Ethics aside, espionage is an indispensable part of statecraft. The ISR [Intelligence, Surveillance, and Reconnaissance] information gathered helps steer national policy decisions for everything from mundane trade negotiations to the blackest of ops. And nowhere is this more evident than in the development of the US spy satellite fleet during the Cold War. These orbital telescopes granted an unprecedented peek over the Iron Curtain—revealing Soviet military capabilities, supply reserves, industrial sites, and more—that no ground-based spook could hope to provide.
During the Cold War, accurately ascertaining the USSR's military capabilities was a top US priority—as well it should have been given that we had as many as 21,000 nuclear warheads pointed at each other during that time. And while we had plenty of spies operating in Moscow, the view from overhead provided the President and his cabinet key insights into the extent of Soviet strategic capabilities which influenced defense planning and arms control negotiations. As such, the US invested vast sums of money into high-altitude research—from early "weather balloons" to the SR-71 Blackbird and U2 Dragon Lady to orbital telescopes—and established not one but three Federal agencies—the National Reconnaissance Office (NRO), the National Security Agency (NSA), and the Central Intelligence Agency (CIA)—all in an effort to glean any speck of information that could give us an advantage.
Satellite technology is, by far, the most expensive ISR method at the US's disposal but also the most effective, its results well worth the billions of dollars spent. As President Lyndon B. Johnson famously quipped in 1967 after a Soviet hoax led to worries of a bomber gap:
I wouldn't want to be quoted on this ... We've spent $35 or $40 billion on the space program. And if nothing else had come out of it except the knowledge that we gained from space photography, it would be worth ten times what the whole program has cost. Because tonight we know how many missiles the enemy has and, it turned out, our guesses were way off. We were doing things we didn't need to do. We were building things we didn't need to build. We were harboring fears we didn't need to harbor.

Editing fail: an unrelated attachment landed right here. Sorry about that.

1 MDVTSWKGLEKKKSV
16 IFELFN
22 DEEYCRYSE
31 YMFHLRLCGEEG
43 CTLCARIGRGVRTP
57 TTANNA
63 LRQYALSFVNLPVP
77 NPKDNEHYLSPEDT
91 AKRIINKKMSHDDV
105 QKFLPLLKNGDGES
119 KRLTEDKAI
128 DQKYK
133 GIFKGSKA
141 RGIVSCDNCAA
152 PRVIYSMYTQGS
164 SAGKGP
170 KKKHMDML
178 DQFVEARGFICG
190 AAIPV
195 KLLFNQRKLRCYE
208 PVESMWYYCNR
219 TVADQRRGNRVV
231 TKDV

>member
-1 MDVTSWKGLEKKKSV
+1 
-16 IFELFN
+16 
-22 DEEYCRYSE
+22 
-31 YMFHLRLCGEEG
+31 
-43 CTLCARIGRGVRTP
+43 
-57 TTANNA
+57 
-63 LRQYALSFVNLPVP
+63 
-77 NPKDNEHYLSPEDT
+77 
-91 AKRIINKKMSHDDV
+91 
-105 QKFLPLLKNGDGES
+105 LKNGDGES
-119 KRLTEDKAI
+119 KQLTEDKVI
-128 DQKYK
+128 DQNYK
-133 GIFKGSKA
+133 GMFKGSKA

Of course, much of the development of our national reconnaissance capabilities is still shrouded in veils of classification. Heck, the NRO was established in 1961 and operated for three decades before the government even ever acknowledged its existence. Press reports made limited references to the agency as far back as 1971, but it wasn't until the Deputy Secretary of Defense revealed the NRO in 1992, was it ever formally discussed by the DoD. Oversight from the DoD and Congress was virtually non-existent save for the "open-checkbook" policy of the times. As long as the intelligence justified the price tag, any cost was acceptable. It wasn't until the early 1990's that any information on these devices was declassified, after the fall of the Soviet Union brought an end to the Cold War. Even now, information on the early satellites is sparse and anything after 1972 is non-existent save for a few photos taken by the KH-11 satellite which were leaked to Jane's Defence Weekly in 1985.